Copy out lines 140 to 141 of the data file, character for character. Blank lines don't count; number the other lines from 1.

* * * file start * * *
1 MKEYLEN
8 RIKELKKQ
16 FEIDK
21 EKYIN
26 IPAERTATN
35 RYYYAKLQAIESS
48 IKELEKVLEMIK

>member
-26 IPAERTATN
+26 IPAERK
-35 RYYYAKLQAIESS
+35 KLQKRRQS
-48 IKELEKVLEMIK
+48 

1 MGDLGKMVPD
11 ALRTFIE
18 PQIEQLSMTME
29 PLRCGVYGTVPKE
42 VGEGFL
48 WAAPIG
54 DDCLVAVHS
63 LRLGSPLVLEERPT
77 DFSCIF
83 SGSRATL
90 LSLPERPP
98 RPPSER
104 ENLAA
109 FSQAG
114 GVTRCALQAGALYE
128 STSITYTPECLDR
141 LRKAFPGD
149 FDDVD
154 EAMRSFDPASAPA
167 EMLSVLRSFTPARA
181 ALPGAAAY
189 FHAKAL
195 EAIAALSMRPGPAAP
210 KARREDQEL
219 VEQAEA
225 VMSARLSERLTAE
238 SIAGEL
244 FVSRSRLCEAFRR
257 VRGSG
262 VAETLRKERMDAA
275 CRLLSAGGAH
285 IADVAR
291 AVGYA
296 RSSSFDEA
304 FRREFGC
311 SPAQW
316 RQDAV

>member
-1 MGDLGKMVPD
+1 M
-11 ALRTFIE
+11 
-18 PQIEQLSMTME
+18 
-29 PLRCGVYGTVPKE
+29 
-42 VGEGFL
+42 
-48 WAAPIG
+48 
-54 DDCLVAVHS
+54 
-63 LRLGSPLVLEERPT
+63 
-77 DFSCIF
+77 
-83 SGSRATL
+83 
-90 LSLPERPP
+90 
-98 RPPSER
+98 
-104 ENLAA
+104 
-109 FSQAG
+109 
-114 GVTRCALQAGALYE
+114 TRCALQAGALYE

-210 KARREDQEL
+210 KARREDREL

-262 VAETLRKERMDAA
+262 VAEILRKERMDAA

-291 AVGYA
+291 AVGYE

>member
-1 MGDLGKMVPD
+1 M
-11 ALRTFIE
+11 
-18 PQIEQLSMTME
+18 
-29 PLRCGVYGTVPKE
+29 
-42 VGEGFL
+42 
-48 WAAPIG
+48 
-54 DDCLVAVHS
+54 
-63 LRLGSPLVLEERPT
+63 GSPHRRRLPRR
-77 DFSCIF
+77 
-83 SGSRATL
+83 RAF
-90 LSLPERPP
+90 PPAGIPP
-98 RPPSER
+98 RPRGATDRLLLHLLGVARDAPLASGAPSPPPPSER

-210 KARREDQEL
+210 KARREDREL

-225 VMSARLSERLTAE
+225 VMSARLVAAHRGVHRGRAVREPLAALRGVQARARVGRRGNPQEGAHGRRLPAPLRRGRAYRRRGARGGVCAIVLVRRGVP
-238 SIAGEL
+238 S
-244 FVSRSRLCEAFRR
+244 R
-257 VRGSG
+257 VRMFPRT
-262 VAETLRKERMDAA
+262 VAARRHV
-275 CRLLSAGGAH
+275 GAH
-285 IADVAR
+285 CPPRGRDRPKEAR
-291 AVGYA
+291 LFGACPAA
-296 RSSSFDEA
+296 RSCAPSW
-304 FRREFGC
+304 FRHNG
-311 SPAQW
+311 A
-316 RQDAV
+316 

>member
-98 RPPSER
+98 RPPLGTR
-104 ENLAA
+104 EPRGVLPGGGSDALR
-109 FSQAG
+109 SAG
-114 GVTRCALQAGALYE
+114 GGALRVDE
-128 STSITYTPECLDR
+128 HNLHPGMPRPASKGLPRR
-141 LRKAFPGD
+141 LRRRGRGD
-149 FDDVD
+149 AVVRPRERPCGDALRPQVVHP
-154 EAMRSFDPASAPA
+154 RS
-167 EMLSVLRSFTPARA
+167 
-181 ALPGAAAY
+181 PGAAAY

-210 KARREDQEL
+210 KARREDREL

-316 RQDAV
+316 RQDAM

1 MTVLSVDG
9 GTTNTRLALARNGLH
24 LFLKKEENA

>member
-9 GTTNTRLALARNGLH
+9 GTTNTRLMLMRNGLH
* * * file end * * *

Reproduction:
>member
-98 RPPSER